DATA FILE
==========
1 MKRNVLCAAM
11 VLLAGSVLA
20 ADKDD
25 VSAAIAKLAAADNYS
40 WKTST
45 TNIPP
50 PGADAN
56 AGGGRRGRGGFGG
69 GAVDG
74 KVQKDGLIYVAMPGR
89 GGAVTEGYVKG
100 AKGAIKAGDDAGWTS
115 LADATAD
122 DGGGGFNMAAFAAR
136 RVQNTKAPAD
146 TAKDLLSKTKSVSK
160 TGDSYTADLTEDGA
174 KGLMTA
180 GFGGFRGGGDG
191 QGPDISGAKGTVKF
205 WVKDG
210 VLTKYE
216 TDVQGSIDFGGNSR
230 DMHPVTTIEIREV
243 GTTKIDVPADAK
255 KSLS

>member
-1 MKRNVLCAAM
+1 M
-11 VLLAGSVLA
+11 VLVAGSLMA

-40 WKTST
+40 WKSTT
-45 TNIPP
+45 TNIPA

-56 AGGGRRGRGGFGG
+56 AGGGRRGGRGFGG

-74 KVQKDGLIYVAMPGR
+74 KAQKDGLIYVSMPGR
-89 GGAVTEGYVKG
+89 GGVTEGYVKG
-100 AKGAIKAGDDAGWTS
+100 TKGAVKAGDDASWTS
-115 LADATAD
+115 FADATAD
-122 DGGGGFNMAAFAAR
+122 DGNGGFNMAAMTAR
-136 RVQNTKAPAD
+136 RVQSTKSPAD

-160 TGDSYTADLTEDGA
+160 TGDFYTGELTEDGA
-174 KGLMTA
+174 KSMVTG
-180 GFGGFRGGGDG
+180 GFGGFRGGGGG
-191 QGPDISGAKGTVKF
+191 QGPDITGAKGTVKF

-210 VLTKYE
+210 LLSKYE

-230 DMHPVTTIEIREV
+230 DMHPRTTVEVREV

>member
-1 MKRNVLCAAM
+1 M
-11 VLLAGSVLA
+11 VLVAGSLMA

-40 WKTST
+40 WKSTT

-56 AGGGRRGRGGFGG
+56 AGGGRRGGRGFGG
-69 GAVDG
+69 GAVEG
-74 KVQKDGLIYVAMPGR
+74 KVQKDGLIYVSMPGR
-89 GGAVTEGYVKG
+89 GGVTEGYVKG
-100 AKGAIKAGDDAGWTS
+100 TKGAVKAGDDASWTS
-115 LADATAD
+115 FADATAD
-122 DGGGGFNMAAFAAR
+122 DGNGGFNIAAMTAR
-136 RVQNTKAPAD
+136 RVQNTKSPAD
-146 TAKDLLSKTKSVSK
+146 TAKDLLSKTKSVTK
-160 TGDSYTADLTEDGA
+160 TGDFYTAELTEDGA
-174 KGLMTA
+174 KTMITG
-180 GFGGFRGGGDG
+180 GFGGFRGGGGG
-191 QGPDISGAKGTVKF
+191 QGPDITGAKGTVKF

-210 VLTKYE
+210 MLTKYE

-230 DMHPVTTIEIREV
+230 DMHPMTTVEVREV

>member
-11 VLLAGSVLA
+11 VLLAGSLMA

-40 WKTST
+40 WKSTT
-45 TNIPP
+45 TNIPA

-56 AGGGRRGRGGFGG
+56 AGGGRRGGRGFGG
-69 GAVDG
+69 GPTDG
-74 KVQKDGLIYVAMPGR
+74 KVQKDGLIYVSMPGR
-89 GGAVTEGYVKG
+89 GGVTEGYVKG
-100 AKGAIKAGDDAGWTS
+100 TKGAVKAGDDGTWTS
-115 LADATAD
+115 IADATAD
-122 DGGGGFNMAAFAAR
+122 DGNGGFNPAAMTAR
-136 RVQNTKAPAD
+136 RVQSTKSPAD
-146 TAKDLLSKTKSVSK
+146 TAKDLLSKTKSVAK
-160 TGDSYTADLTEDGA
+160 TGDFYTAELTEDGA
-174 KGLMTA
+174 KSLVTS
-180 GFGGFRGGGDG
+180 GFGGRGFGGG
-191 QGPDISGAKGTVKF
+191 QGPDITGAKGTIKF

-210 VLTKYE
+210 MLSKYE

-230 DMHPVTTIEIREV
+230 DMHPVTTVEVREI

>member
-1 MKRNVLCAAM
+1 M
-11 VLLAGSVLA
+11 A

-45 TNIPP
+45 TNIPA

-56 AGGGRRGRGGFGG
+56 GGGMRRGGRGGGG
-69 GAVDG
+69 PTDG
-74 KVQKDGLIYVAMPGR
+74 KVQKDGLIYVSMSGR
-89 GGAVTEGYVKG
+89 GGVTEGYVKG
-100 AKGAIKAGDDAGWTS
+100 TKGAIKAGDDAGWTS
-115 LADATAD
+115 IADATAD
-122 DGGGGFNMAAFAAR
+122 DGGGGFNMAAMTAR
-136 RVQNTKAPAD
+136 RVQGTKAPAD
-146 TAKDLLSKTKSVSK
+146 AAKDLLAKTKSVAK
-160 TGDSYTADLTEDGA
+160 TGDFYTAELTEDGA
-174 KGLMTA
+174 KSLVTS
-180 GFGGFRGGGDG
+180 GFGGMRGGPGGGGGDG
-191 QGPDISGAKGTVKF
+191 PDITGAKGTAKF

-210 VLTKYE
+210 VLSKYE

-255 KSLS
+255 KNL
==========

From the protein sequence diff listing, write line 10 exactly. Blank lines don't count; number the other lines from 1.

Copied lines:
74 KVQKDGLIYVAMPGR